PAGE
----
In and Around Marseille

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This is a combination post for sightseeing, birding, and exhibits. I was too busy finishing up that service project when I wasn’t in collections.

The only sightseeing trip I got to take was when my hosts tried to take me swimming in the Mediterranean my first day there, but a storm rolled in and we had to leave. But I did get to see some gorgeous landscapes in the process.

The tail end of Marseille and the prison from the Count of Monte Cristo are in the far-off background. In spite of swimming not being allowed there, quite a few people were swimming in that little inlet in teh center of the photograph.

The tail end of Marseille and the prison from the Count of Monte Cristo are in the far-off background. In spite of swimming not being allowed there, quite a few people were swimming in that little inlet in the center of the photograph.

Vertebrate fossils (I can't remember what kind) were found when crews were digging this old tunnel

Vertebrate fossils (I can’t remember what kind) were found when crews were digging this old tunnel

I didn’t get any good bird pictures, but I managed to get one lifer without really trying. As soon as we got to my host’s house, a little Crested Tit hopped into a nearby tree and started chittering while foraging for seeds (EDIT: I also saw Pallid Swifts and Grey Partridges). There were probably Mediterranean Gulls flying around where we tried to go swimming, which would have been lifers for me, but they were too far off in the distance for me to tell them apart from common Yellow-legged Gulls. I’d like to come back here someday and go to a nearby natural park a former UI postdoc from France recommended to see what else I can find.

I also didn’t have time to walk through the exhibits of the Marseille museum. Which was a bummer because what I saw on the way to/from my host’s office looked pretty awesome. They even had a taxidermied Mediterranean Monk Seal, which is one of the most critically endangered mammal species. They also had the best, most dynamic mosasaur mount I’ve ever seen.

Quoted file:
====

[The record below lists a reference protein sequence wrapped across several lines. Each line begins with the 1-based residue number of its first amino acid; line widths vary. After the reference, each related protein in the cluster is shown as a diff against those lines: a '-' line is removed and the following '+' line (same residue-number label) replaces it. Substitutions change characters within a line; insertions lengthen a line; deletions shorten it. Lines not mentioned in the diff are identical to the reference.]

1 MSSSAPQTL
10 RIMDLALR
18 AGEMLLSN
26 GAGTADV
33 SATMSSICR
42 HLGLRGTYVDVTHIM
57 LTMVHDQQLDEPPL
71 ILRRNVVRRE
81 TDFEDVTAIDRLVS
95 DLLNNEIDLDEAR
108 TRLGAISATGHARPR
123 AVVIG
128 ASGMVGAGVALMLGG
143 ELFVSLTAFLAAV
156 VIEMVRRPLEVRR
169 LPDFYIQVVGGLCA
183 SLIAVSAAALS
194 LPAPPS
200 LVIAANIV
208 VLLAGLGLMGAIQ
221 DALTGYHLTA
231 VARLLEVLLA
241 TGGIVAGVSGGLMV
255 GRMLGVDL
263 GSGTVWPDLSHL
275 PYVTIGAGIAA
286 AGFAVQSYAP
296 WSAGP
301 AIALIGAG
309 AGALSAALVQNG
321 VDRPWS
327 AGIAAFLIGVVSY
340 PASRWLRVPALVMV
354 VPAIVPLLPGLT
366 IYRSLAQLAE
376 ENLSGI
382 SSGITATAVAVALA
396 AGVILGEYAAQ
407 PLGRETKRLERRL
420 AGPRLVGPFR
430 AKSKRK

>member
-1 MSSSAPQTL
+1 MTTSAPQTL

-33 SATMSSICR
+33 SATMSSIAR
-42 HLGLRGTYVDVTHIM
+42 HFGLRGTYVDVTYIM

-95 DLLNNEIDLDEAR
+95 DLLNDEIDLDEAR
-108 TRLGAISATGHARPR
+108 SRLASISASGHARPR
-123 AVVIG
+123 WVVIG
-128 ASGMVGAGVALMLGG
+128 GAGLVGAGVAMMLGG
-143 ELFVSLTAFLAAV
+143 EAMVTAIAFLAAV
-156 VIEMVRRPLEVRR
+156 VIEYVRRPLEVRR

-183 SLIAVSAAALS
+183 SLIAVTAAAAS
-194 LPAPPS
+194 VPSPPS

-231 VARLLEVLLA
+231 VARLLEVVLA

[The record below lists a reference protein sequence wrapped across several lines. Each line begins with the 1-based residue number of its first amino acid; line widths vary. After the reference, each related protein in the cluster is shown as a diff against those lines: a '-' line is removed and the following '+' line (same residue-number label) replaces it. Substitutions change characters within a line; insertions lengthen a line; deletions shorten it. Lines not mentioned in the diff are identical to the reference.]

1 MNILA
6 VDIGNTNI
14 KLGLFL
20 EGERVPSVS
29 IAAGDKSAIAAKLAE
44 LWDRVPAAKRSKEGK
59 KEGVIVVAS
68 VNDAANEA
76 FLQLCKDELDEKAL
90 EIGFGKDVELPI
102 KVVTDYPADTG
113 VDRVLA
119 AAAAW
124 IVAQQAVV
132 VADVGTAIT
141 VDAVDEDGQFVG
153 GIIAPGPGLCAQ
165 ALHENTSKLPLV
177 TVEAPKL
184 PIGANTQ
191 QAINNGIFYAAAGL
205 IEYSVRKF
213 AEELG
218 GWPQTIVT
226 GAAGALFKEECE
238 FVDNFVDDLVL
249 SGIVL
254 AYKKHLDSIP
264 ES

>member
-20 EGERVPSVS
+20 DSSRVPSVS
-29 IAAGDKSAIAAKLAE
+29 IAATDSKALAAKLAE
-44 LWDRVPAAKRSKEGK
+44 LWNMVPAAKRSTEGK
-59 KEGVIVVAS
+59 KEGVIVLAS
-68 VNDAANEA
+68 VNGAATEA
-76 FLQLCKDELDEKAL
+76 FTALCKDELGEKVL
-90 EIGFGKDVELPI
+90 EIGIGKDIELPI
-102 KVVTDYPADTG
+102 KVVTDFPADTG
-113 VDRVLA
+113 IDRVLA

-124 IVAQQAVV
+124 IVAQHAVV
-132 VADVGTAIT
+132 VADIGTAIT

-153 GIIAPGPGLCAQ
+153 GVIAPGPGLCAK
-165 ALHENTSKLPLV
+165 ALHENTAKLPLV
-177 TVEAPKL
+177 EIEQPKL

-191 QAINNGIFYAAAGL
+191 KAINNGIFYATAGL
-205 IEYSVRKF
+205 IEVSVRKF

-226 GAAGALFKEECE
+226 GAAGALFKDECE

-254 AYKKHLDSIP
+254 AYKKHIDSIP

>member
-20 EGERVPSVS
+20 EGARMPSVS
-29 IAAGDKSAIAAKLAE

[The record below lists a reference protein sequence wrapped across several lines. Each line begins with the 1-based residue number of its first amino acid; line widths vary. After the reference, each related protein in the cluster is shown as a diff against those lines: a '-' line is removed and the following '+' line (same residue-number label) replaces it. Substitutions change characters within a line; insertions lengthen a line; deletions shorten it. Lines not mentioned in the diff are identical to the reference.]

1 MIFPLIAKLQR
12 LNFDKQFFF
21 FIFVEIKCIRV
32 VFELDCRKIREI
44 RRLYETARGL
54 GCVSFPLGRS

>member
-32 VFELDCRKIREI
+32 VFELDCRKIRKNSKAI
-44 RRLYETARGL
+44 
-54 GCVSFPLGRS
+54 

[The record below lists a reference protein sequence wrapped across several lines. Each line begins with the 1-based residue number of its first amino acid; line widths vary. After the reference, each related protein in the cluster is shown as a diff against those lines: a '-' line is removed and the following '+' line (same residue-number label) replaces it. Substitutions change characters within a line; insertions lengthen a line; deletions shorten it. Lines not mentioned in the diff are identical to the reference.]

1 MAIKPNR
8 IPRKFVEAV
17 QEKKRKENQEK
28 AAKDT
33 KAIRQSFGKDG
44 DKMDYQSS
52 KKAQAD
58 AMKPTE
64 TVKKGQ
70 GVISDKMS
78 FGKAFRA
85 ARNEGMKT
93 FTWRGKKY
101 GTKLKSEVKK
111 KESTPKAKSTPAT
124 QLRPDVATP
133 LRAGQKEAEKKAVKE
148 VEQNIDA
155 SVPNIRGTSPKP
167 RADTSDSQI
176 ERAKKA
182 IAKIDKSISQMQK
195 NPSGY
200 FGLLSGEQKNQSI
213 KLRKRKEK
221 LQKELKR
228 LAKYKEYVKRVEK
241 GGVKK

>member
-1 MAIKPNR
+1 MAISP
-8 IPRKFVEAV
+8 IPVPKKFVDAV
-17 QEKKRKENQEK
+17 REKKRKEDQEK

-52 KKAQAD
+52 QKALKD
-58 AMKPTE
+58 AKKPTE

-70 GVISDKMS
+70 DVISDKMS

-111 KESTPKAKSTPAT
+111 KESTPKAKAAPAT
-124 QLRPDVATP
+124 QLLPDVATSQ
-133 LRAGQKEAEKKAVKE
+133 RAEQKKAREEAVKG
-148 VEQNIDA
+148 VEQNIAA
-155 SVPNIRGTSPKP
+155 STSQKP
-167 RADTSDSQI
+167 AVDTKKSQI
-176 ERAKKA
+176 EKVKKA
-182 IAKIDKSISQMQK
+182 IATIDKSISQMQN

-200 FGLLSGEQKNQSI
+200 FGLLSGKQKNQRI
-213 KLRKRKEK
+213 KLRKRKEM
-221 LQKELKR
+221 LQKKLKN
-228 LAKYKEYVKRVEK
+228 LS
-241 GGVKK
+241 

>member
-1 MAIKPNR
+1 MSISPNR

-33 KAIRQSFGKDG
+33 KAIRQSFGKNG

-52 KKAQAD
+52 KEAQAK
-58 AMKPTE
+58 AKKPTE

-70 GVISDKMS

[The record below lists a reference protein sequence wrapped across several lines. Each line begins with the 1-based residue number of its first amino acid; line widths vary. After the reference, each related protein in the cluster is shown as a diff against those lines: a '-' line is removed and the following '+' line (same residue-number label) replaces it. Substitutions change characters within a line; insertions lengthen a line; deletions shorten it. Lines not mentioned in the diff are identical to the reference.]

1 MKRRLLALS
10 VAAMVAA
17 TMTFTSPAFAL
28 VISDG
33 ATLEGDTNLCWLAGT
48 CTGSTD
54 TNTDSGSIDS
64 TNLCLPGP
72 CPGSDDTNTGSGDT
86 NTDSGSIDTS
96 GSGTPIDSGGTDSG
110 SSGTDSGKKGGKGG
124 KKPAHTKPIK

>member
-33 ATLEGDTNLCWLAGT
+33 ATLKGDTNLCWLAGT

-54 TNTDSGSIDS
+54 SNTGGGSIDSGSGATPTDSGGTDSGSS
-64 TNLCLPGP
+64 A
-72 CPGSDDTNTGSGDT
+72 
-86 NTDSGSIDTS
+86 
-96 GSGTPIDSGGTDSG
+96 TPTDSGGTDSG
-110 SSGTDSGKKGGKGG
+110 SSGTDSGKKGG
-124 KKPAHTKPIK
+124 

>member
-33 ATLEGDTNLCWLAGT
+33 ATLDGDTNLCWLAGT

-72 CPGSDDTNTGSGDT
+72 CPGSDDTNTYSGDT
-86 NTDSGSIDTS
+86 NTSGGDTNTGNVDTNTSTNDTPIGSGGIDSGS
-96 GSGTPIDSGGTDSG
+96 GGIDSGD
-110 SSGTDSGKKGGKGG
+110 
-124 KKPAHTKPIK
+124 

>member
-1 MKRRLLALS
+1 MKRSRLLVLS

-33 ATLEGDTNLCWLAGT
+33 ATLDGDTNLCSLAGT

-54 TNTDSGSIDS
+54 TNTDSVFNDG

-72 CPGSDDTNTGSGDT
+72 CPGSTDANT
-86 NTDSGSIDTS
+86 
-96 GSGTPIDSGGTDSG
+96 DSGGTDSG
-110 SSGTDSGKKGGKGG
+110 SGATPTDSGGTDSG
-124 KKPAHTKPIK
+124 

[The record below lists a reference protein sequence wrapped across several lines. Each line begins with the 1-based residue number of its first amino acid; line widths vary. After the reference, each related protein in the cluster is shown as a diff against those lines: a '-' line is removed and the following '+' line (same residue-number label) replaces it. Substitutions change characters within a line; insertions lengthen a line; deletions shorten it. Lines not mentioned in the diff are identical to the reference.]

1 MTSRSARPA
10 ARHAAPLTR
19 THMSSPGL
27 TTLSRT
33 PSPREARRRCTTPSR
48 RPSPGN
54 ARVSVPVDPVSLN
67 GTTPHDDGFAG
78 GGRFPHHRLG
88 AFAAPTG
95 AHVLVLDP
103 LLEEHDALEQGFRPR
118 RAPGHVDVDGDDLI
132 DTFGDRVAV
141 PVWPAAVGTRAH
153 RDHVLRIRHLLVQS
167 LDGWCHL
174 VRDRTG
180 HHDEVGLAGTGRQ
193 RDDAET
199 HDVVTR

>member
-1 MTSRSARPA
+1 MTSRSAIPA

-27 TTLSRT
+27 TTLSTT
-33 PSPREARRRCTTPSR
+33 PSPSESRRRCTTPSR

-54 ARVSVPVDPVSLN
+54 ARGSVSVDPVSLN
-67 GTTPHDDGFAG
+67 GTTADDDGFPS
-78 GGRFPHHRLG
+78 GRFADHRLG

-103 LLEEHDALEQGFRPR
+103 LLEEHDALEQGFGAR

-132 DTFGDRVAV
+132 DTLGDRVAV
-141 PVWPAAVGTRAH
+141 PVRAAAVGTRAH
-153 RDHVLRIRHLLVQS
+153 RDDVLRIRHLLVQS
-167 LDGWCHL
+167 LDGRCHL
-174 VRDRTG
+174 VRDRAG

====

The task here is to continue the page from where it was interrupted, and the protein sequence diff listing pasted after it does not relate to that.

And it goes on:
Notice how the end of its tail is downturned? That's a recent finding. Mosasaurs had previously been reconstructed with paddle tails (imagine a moray eel's shape), but someone looked at the shape of the vertebrae and realized their natural position was to be ever so slightly angled. After that, at least one specimen was found with the outline of an upper fin preserved. It's nowhere near as pronounced as in derived icthyosaurs, though--more like the primitive icthyosaurs, which means it was probably only just starting to evolve.

Notice how the very end of its tail is downturned? That’s a recent finding. Mosasaurs had previously been reconstructed with paddle tails (imagine a moray eel’s shape), but someone looked at the shape of the vertebrae and realized their natural position was to be ever so slightly angled. After that, at least one specimen was found with the outline of an upper fin preserved. It’s nowhere near as pronounced as in derived icthyosaurs, though–more like the primitive icthyosaurs, which means it was probably only just starting to evolve in at least some species.

I have two more posts to make for my Western Europe trip, but they won’t go up until the second week of August. I’m leaving for Natural Trap Cave in a few hours and will be there for a week!

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